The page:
Mark Doty’s fourth book of poems, Atlantis, is both disturbing and comforting. These poems combine an exact and appreciative description of nature with a narrative of Wally Roberts’ death from AIDS. One might expect the combination to self-destruct, turning to facile comfort or a nihilism born of the ironic contrast, but it does not. Instead, the juxtaposition of death and beauty leads to a rereading of both the physical and the spiritual world. The conclusions reached are tentative and uncertain, but they represent a credible faith. If this book narrates a tale of death, there is also a birth—the surfacing, through pain, of another possible continent where everything lost is transformed into a lucent permanence.
Doty’s three previous collections brought him to the forefront of the contemporary poetry scene as a poet both accessible and challenging. His first two books, Turtle, Swan (1987) and Bethlehem in Broad Daylight(1991), were recognized for their combination of passion and precision. His third book, My Alexandria (1993), received major acclaim, receiving the National Book Critics Circle Award and being named a finalist for the National Book Award. Doty himself has also been the recipient of a Guggenheim Fellowship, a National Endowment for the Arts Creative Writing Fellowship, and other major awards. Atlantis has the stylistic precision of his earlier work and a powerful additional focus on the AIDS death.
Doty’s style is relaxed and direct; he usually writes in unrhymed three-line stanzas that have no regular meter but contain many falling rhythms, trochaic feet, which are particularly appropriate to the theme of Roberts’ long dying. Doty’s flexible tercets are reminiscent of Wallace Stevens’ use of this form. The focus on Roberts’ death draws everything into the death, so that nature, music, literature, and art all mirror this loss. Everything perceived becomes a metaphor for the death, and for other deaths experienced by those who love.
These poems have both an individual and a cumulative effect. Originally published in The New Yorker, The Atlantic, The Nation, and other journals with a broadly intellectual readership, in this collection the poems are able to gloss one another and enhance their message in its totality. Motifs are allowed to repeat themselves in variants. Atlantis will appeal not only to other poets but to all who are committed to literature—especially those readers who have lost a friend or family member to an extended illness such as AIDS.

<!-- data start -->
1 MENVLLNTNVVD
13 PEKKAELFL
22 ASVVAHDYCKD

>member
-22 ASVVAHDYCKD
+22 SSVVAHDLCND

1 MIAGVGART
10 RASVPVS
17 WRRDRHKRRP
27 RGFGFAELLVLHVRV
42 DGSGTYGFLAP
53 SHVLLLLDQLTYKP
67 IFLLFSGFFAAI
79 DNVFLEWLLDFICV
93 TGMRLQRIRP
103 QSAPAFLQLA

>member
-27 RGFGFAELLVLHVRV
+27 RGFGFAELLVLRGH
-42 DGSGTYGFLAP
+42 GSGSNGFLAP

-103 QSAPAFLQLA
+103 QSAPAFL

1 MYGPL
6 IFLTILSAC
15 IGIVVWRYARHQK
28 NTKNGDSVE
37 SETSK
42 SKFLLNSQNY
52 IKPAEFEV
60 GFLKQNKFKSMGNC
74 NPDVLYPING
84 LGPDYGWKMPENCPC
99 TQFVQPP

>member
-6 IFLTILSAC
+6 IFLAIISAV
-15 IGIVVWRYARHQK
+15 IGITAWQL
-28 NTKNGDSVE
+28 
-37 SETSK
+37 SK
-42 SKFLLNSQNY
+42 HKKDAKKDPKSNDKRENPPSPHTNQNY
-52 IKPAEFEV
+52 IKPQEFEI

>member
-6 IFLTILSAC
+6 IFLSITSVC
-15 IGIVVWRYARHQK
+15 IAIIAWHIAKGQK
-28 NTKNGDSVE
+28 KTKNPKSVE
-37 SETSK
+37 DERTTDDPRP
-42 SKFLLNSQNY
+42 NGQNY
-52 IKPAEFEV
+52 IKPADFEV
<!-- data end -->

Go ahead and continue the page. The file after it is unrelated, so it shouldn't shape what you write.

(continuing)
Atlantis pays homage to the force and beauty of the physical world. Any comfort that can be found for the devastating loss it chronicles is rooted in the physical. Yet through this long dying, shared by the poet and his lover, the physical transcends itself and becomes the metaphysical. The glimpses of transcendent nature in the poems suggest a kind of natural religion that recalls the poetry of Ralph Waldo Emerson and Walt Whitman. The land and its inhabitants, human and animal, seem animated by a single force. This unifying force is beyond individual deaths and births, which find their being and their meaning in it.
Atlantis is divided into segments that shift from Roberts’ death to elements of the landscape in which the drama of human loss takes place. The poignant reality of loss is read into the landscapes, but it seems that the physical gives back, through its qualities of light, an enigmatic message of wholeness. The nature poems flank the centerpiece of the book, the title poem, which describes Roberts’ death.
The long poem “Atlantis” is a rare experience, an elegy that does not lose its subject in poetry. It is a series of six titled segments that discuss Roberts’ illness and death as well as other events that impinged on this experience. Dreams and animals are the recurrent images, and they send a mixed message about the meaning of Roberts’ impending death. The first section, “Faith,” is strikingly moving. The speaker tells of his dreams of his dog’s death on the highway, after he has learned of his lover’s diagnosis. “Current wisdom” suggests that he think positively about the situation, yet the reality is a debilitating illness that slopes toward death.
I swear sometimes
when I put my head to his chest
I can hear the virus humming
like a refrigerator.
Instead of trying to cultivate the recommended “positive attitude,” he thinks of their dog Arden, who reflects both his hope and his grief. “Soul without speech,/ sheer, tireless faith,/ he is...
(The entire section is 1919 words.)